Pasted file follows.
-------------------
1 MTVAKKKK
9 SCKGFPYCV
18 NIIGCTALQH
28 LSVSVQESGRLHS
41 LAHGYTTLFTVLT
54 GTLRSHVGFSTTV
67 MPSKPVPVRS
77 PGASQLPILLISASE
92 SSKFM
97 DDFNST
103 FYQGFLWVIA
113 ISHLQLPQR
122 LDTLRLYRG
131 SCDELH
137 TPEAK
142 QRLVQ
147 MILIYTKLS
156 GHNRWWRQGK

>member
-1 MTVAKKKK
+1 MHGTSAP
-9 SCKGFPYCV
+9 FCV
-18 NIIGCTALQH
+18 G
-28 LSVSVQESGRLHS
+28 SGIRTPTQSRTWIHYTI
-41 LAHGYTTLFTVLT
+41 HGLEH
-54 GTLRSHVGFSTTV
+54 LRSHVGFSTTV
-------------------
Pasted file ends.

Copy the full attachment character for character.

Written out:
1 MTVAKKKK
9 SCKGFPYCV
18 NIIGCTALQH
28 LSVSVQESGRLHS
41 LAHGYTTLFTVLT
54 GTLRSHVGFSTTV
67 MPSKPVPVRS
77 PGASQLPILLISASE
92 SSKFM
97 DDFNST
103 FYQGFLWVIA
113 ISHLQLPQR
122 LDTLRLYRG
131 SCDELH
137 TPEAK
142 QRLVQ
147 MILIYTKLS
156 GHNRWWRQGK

>member
-1 MTVAKKKK
+1 MHGTSAP
-9 SCKGFPYCV
+9 FCV
-18 NIIGCTALQH
+18 G
-28 LSVSVQESGRLHS
+28 SGIRTPTQSRTWIHYTI
-41 LAHGYTTLFTVLT
+41 HGLEH
-54 GTLRSHVGFSTTV
+54 LRSHVGFSTTV